stenographic asslstan Many a modern
business man might say tho samo
j thing, although in less pootic diction.
"Slave," says Ausonius, "skilful master
of 3wift notf's, come hither. Open
tho double page of thy tablets, whero i
O ? - '
.? filial, iiumum in word8, eacn exi
pressed by ?Hfforeiit points, la written
liko n slngln word. I go through groat
volumes; and liko dense V)iii 1 tho
words arc hurled from my noisy 11 j?h.
i but thine curs are not troubled, nor
is tby pago filled. Thy hand, scarcely
Moving, tiles over tho surface of the
wax.
"I wish my mind had as swift a
dir.lit os thy right hand when it anticipates
my words. Who, pray, has
betrayed nie? Who has t ?i you what
I was just meditating about saying?
How (Joes your winged right hand
steal the secrets oL' my inmost
thoughts?"
If we remember that in (lie fourth
century people wrote with sharp points
on wax instead of with pens on paper,
the picture suggested by Ausonius and
his stenographer Is surprisingly like
that of the business man. in his ofllce
dictating a letter. The greatest difference
is that Ausonius' stenographer
was a slave, and the modern stenographer
an indptiendont votinsr woman
who earns her own living.?Youth's
Companion.
An Execution in the South.
Hall stood as motionless as the
trunk of an oak. A man will show
nervousness with a twitch of the lips,
a roll of (lie eyes, or, if in no other
way, with his hands; but i was just
behind him, and not a finger of his
bound hands moved. Tlie sheriff was
a very lender hearted man and a very
nervous one, and the arrangements
for the execution were awkward. Two
upright beams had to bo knocked from
under the trap-door, so that it would
rest on the short rope noose that had
to I c cut before the door would fall.
As each of these was knocked out the
door sank an inch and the suspense
was terrible. Tlio poor wretch must
have thought that each was the 0110
that was to send him to eternity.
Hut not a muscle moved. All was
ready, at last, and the sheriff cried,
in a loud voice:
"May God have mercy on this poor
man's soul!" and struck tho ropo with
a common hatchet. The black-capped
apparition shot down and tho sheriff
ran, weeping, out of tho door ol' the
box.?From "Blue-CJrass and Rliodo
dondron" by .John Fox, Jr.
Unhealthy Spot for Grave.
Whitelaw Keid tells a story about
two friends of his who removed from
New York and purchased a home in
a Massachusetts village. One of their
first visits was to the cemetery. "Wo
imjst select a burial lot." the husband
remarked. "Life is uncertain, and wo
had better attr.nd to it at once." The
i wife agreed, and chose ;t site on a hill
overlooking a beautiful lake. Hut the
husband objected. 'No. Ann; it's loo
much of a hill to climb. Let's look
down toward the lake." Theso lots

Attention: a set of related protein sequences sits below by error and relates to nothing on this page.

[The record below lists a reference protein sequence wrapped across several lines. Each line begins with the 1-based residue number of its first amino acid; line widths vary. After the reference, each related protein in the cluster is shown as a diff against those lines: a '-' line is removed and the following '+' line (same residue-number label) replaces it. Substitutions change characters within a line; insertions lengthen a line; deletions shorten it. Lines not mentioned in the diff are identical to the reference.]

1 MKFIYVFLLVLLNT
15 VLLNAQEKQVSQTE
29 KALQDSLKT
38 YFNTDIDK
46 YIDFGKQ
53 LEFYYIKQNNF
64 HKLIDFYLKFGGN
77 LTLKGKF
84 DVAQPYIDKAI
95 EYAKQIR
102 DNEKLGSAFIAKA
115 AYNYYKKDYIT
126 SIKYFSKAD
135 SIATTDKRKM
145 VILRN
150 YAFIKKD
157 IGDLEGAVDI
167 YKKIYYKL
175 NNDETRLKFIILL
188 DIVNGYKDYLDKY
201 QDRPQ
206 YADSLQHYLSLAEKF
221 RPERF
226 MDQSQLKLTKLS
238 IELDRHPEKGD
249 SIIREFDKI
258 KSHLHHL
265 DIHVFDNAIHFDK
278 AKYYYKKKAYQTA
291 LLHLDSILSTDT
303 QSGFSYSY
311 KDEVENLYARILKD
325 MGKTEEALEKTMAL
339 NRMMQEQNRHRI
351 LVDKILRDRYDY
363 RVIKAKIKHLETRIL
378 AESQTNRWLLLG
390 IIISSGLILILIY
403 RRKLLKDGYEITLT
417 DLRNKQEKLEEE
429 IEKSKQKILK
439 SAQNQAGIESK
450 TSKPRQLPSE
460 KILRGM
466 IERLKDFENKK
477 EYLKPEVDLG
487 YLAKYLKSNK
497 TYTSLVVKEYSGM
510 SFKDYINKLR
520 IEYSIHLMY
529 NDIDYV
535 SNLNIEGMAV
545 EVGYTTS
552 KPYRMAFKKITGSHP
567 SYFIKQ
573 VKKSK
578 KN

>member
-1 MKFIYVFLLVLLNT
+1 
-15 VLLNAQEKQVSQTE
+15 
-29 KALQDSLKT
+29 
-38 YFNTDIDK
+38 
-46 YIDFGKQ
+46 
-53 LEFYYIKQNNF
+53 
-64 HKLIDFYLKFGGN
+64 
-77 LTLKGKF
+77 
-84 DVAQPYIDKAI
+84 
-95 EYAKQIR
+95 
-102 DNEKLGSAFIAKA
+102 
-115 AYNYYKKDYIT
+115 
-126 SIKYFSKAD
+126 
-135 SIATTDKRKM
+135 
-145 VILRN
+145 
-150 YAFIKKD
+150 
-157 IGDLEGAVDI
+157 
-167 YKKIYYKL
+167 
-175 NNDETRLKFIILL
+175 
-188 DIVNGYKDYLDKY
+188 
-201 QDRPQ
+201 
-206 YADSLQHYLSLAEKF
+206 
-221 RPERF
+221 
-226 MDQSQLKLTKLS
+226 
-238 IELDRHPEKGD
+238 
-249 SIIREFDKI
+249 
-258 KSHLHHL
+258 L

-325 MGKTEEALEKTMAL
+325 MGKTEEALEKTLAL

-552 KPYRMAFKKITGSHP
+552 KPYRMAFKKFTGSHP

pleased Ann even better than thoso
more elevated "Here, Frederick,"
she said, "let's decide upon one of
these." Frederick looked at her in
some surprise. "Why, Ann." ho replied,
"I did think you bad bitter
judgment. I shouldn't think of being
buried in this low, marshy place. It's
the unliealtklest spot in tho wholo
She Knew Her Own Father.
There l.s a dainty five-year-old girl
who is the..-delight of a fashionable
apartment hotel in West Philadelphia.
.Much association with grown people
has given ' her many serious little
ways which contrast strongly with
her tender years.
of late she has been saving her
pennies to buy a birthday present for
her father, and as the timo draws
near she has been much In dotfbt as
to' what k!io should get.
Recently who was in a street car
with her mother when an inspiration
came.
"I know what I'll buy father for
his birthday," kIio said.
All tho passengers smiled at her
eagerness and listened indulgently to
hear what she might Hay. Looking at
her mother she said, so audibly us to
bo oinharrassing:
"I'll buy him a bottle of beer."
One of the Real D. A. R.
Xl-O \fof.r Ur.l?ora Mltnl>?ll ~? Kf ??- I
mm. ...t.ij imibb.i .HlkkUCIl Ul liunil
Scltuate, Mass., Ib now nlnety-gev<Mi
years of sgo and ia ono of tho fow
surviving real Daughters of tho Revo
lutlon. Slio has 14 great-grandchildren,
which shows pretty conclusively
that she has seen a great deal of life.
A Temporary Truce.
"Still agitating for tho suffrage, my
dear?"
"Well, Just at prosont I'm trying to
get my hushand to buy nio a pouy
coat."
cjkj
.1 .by WILBUR D, NEmfl
Flouier
s ?
j Son. there was a flower growing way out
on tho plain,
Knowing no companions but tho sunshine
and llto rain
And the wind that romped with it. thin
hurrh-d on its way lCven
winds, you w'?\ must d>i their work
as well as play.
So this flower ur<'\v and grow -and not
a soul to sec;
No one wati-hed it day l?y day, except
perhaps a bee
Would come to lllch Its honey hoard; and
yet tlio Ilower bloomed!
I And the air about it was an air lluit watf
perfumed.
<-?1111. It seems a useless tusk tho flower
was as f:ilr
.As tin* blossoms that are lit to deck rt
lady's lialr.
And It's Just as hard to grow and blosKoni
mi the plnln
As In haughty wardens where the very
grass Is vain.
Hut one day a pilsjrlm came, and saw
this (lower nod.
And thereafter ho was glad that lonely
path he trod.
Glad because away off there In that lone,
silent place
He had found a flower of such beauty
and such grace.
Son, this life for all of u.i In Just a
mighty plain
Wliern wo have our work to do In sunshine
or In rain
W'liat If wo Rivo up anil quit because
there's none to see?
If the Mowers would, how many flowers
would thero be?
USEFUL HINTS.
To drive t?m! ants out of granulated
mgar. place a sack of pulverized sugar
near. They like the pulverized bettor.
Those who do not lik<> the taste of
fried <*u?Mimhor? will n..,i .. <
ilrops of coal oil in (ho disli will of
i'ccliwly disguise tho flavor. , .
i)o not throw away your pnnamn hat
imply in .'cause you hayo worn it for
ight or nine years. Somebody may
find i! and bring it back. Hurt) it.